recall a round of golf where I thought I was about to make the shot of the day. The swing felt great and the contact was perfect. However, the ball fell into the hazard. Why? I was using the wrong club. What does this have to do with selling office technology? The same result occurs when companies have great hiring practices, hire excellent salespeople, conduct stellar sales training, craft awesome sales tools, construct crisp value propositions, create incredible marketing material, build beautiful showrooms, deliver exquisite packaging, provide unmatched advertising, but aim it at the wrong customer profile. With this thought in mind, the purpose of this article is to address the easiest ways to determine the right customer profile and accelerate revenue. I call it “3P.” That stands for Perfect Prospect Profile. Think of having the profile as having the right club at the right time. With the right profile, you’re more likely to make the perfect swing and the perfect shot. It is foundational to creating a scalable and repeatable revenue engine that will sustain itself. For the 3P system to work you will first need two things: (1) A keen understanding of your solution sets from the customer’s viewpoint. This is critical since this is your qualification process to select which suspects will become 3P qualified and which will not. It will be the driving force later on in your needs analysis. (2) Demographic information that will assist you in creating a DNA-like 3P profile. This includes some intangibles, such as stage of the company development, clarity of budget structures, buying influences and patterns, and statistical data from your most profitable customers. With this knowledge and information in hand, following are four strategies to help you make sure your sales team can hit your target resulting in sales success. Where’s the Pain? Obtain a keen understanding of the pain you are seeking to solve with your product or service. You must understand who 26 | w w w . o f f i c e t e c h n o l o g y m a g . c o m | A u g u s t 2 0 0 6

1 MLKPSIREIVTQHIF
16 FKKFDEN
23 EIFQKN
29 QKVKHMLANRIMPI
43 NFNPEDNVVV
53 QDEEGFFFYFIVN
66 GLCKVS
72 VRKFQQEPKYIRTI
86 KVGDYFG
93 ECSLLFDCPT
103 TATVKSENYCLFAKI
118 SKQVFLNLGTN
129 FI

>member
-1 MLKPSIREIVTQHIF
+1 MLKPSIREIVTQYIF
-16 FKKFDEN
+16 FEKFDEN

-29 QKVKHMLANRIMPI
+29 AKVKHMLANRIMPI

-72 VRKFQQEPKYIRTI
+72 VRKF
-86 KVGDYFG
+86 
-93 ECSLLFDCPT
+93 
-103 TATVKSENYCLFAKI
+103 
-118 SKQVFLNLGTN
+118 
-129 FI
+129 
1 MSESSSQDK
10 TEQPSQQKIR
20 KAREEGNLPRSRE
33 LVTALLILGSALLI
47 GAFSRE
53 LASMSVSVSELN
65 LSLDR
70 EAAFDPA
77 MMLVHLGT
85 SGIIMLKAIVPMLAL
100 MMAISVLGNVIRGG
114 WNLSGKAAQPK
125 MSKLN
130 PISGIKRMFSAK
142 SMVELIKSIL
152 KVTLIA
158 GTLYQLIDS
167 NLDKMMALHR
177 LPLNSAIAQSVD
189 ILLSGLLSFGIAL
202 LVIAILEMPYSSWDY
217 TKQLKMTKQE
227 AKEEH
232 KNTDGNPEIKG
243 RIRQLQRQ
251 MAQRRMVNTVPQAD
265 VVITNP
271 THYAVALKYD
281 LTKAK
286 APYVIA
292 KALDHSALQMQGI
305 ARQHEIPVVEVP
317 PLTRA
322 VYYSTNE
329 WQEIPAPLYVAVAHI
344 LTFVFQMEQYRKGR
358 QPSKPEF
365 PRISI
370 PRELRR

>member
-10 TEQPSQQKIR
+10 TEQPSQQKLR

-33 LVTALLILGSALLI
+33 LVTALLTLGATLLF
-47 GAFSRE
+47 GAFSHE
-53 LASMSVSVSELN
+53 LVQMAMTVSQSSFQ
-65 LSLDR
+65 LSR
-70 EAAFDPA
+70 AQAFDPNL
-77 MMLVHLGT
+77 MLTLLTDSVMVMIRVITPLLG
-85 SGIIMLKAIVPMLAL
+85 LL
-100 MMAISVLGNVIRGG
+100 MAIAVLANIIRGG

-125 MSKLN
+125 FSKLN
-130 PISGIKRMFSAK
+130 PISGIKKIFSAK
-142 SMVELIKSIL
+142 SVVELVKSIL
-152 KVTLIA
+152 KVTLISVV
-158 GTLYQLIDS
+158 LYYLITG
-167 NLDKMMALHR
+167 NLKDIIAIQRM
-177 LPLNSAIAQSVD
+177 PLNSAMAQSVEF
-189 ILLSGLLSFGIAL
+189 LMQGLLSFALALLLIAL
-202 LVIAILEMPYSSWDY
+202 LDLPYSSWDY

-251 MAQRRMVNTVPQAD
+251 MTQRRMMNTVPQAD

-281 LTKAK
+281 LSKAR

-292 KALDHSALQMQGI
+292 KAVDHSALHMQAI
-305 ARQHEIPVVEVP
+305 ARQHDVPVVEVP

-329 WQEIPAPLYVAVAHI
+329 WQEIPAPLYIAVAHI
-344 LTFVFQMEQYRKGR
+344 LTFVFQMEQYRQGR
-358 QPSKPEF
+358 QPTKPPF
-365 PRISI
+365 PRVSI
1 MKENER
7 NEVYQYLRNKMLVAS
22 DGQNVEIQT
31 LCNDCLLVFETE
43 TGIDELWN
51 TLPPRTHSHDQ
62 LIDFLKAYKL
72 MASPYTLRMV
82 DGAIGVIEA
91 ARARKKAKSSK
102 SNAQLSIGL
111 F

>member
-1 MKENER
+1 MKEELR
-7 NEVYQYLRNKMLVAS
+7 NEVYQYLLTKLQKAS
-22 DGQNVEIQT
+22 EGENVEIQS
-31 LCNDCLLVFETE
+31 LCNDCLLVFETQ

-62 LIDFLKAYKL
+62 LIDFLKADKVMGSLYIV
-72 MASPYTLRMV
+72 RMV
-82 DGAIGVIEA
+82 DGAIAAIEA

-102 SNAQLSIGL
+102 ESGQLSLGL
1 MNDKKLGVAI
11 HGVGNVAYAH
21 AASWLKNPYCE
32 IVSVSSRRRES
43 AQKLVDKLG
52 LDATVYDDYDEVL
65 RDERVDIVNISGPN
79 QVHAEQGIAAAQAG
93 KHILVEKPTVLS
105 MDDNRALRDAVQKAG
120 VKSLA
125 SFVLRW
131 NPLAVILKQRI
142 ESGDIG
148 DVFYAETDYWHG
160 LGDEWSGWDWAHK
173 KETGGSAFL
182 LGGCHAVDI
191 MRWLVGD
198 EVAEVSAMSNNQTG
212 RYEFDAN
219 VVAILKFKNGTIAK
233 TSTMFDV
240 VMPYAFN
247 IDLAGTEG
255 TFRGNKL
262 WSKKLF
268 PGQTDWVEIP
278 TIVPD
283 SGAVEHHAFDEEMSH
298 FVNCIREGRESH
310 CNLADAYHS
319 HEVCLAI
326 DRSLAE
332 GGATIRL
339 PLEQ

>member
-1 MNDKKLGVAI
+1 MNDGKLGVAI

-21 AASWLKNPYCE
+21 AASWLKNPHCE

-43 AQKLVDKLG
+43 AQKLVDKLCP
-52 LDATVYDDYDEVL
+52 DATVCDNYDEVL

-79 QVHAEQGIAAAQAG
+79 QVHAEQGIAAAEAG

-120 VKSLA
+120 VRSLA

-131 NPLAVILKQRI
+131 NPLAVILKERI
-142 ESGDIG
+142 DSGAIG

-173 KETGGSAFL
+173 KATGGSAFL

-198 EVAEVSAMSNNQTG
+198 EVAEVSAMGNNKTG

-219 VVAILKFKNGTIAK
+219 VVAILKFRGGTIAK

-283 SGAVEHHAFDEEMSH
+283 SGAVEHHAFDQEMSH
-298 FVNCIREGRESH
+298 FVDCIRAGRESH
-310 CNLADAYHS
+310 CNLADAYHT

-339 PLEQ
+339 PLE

in the market is standing on the street corner “screaming” for the solution you provide. For example, perhaps you offer an advanced scanning solution. If so, the financial sector is screaming for scanning solutions that can accelerate financial transactions, such as the scanning and forwarding of checks, invoices, mortgage documents or the automated receiving and forwarding within a business process by content and business rule. It is important to have a very clear articulation of what the problem is and what solution you provide. Likewise, you need to have the ability to sit down and really think about the problem the prospect is facing. Don’t simply focus on your solution, product features or pricing. Instead, ask: What is the prospect’s problem? What is it costing them? As you consider these questions, don’t forget to think about the problem from the perspective of different individuals in the prospect’s operation. The problem will appear differently to the executive, IT manager or purchasing manager. Your best choice will be to start with the influencer who is “screaming” the loudest. Some of this will be tied to statistical and intangible items, such as stage of company growth, business model (entrepreneurial or bureaucratic), centralized or de-centralized budget control and so on. However, the critical point is to pick one influencer and try to understand his (or her) view of the problem. Develop a Checklist Develop a checklist to guide prospecting efforts so that when your team uncovers a suspect you have a process to validate whether they truly are a qualified 3P prospect. When you utilize the 3P process, you have the confidence to say “no” to those unqualified suspects in order to say an enthusiastic “yes” to the 3P prospect. If you don’t have a solution for a business’ problem, then don’t waste the only controllable asset in selling — your time. Seek to discover demographic details such as revenue, years in business, number of employees (at corporate and in the field), number of locations, ownership status, state, city, ZIP